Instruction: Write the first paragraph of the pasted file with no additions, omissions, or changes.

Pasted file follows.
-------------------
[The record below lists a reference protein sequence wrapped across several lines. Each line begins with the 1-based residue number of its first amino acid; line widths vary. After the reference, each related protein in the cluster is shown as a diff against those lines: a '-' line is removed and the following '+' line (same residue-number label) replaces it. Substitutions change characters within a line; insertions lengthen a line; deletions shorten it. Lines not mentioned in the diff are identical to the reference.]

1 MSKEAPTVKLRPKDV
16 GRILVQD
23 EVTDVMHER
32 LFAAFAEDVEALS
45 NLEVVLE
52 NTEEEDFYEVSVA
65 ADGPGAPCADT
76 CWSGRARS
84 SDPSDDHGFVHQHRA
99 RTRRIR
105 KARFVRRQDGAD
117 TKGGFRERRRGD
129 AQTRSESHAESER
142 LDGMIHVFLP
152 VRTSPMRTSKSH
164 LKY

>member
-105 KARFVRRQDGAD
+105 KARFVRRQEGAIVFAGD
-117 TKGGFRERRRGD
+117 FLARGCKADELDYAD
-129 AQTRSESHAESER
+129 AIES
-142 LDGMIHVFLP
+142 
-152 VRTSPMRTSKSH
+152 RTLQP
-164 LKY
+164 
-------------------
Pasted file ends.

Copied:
[The record below lists a reference protein sequence wrapped across several lines. Each line begins with the 1-based residue number of its first amino acid; line widths vary. After the reference, each related protein in the cluster is shown as a diff against those lines: a '-' line is removed and the following '+' line (same residue-number label) replaces it. Substitutions change characters within a line; insertions lengthen a line; deletions shorten it. Lines not mentioned in the diff are identical to the reference.]